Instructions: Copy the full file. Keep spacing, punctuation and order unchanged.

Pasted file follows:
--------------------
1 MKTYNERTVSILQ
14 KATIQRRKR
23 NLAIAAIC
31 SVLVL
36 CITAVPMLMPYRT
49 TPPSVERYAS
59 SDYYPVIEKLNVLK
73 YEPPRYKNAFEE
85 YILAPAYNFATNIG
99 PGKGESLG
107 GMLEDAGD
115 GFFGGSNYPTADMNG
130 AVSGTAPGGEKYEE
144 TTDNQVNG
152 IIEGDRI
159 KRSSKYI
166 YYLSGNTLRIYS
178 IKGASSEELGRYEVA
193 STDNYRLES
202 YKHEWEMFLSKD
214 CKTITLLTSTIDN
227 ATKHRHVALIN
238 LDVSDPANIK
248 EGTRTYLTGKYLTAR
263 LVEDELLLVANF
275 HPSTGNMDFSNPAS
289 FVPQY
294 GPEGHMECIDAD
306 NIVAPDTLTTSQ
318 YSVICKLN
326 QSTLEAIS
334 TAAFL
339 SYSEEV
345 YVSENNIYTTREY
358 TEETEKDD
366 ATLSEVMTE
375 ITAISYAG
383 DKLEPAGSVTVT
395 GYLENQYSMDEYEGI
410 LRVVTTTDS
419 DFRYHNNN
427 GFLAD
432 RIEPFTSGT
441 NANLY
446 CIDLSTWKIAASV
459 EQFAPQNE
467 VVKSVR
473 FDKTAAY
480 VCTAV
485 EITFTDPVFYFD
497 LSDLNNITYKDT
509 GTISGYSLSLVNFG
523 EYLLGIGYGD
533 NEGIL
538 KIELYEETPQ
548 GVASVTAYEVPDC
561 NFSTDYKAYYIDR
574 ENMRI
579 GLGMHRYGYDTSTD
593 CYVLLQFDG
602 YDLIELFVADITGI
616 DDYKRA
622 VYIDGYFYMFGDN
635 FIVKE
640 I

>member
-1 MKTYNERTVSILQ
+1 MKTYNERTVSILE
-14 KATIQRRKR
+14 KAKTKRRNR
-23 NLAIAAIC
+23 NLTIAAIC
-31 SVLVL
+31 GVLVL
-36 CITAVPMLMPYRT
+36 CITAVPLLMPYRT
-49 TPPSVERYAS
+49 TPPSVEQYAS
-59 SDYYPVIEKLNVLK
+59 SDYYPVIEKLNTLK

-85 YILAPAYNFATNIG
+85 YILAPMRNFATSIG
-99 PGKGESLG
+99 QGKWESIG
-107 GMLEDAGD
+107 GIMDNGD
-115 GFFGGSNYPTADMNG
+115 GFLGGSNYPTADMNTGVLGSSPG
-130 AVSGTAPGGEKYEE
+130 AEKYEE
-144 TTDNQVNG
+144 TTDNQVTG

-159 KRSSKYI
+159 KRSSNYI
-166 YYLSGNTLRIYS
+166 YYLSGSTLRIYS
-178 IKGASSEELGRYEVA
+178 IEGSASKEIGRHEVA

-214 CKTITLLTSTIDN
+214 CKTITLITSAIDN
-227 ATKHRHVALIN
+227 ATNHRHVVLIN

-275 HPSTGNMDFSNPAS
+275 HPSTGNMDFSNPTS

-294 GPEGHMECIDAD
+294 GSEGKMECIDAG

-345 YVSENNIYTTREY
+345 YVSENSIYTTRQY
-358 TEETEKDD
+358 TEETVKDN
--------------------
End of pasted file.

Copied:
1 MKTYNERTVSILQ
14 KATIQRRKR
23 NLAIAAIC
31 SVLVL
36 CITAVPMLMPYRT
49 TPPSVERYAS
59 SDYYPVIEKLNVLK
73 YEPPRYKNAFEE
85 YILAPAYNFATNIG
99 PGKGESLG
107 GMLEDAGD
115 GFFGGSNYPTADMNG
130 AVSGTAPGGEKYEE
144 TTDNQVNG
152 IIEGDRI
159 KRSSKYI
166 YYLSGNTLRIYS
178 IKGASSEELGRYEVA
193 STDNYRLES
202 YKHEWEMFLSKD
214 CKTITLLTSTIDN
227 ATKHRHVALIN
238 LDVSDPANIK
248 EGTRTYLTGKYLTAR
263 LVEDELLLVANF
275 HPSTGNMDFSNPAS
289 FVPQY
294 GPEGHMECIDAD
306 NIVAPDTLTTSQ
318 YSVICKLN
326 QSTLEAIS
334 TAAFL
339 SYSEEV
345 YVSENNIYTTREY
358 TEETEKDD
366 ATLSEVMTE
375 ITAISYAG
383 DKLEPAGSVTVT
395 GYLENQYSMDEYEGI
410 LRVVTTTDS
419 DFRYHNNN
427 GFLAD
432 RIEPFTSGT
441 NANLY
446 CIDLSTWKIAASV
459 EQFAPQNE
467 VVKSVR
473 FDKTAAY
480 VCTAV
485 EITFTDPVFYFD
497 LSDLNNITYKDT
509 GTISGYSLSLVNFG
523 EYLLGIGYGD
533 NEGIL
538 KIELYEETPQ
548 GVASVTAYEVPDC
561 NFSTDYKAYYIDR
574 ENMRI
579 GLGMHRYGYDTSTD
593 CYVLLQFDG
602 YDLIELFVADITGI
616 DDYKRA
622 VYIDGYFYMFGDN
635 FIVKE
640 I

>member
-1 MKTYNERTVSILQ
+1 MKTYNERTVSILE
-14 KATIQRRKR
+14 KAKTKRRNR
-23 NLAIAAIC
+23 NLTIAAIC
-31 SVLVL
+31 GVLVL
-36 CITAVPMLMPYRT
+36 CITAVPLLMPYRT
-49 TPPSVERYAS
+49 TPPSVEQYAS
-59 SDYYPVIEKLNVLK
+59 SDYYPVIEKLNTLK

-85 YILAPAYNFATNIG
+85 YILAPMRNFATSIG
-99 PGKGESLG
+99 QGKWESIG
-107 GMLEDAGD
+107 GIMDNGD
-115 GFFGGSNYPTADMNG
+115 GFLGGSNYPTADMNTGVLGSSPG
-130 AVSGTAPGGEKYEE
+130 AEKYEE
-144 TTDNQVNG
+144 TTDNQVTG

-159 KRSSKYI
+159 KRSSNYI
-166 YYLSGNTLRIYS
+166 YYLSGSTLRIYS
-178 IKGASSEELGRYEVA
+178 IEGSASKEIGRHEVA

-214 CKTITLLTSTIDN
+214 CKTITLITSAIDN
-227 ATKHRHVALIN
+227 ATNHRHVVLIN

-275 HPSTGNMDFSNPAS
+275 HPSTGNMDFSNPTS

-294 GPEGHMECIDAD
+294 GSEGKMECIDAG

-345 YVSENNIYTTREY
+345 YVSENSIYTTRQY
-358 TEETEKDD
+358 TEETVKDN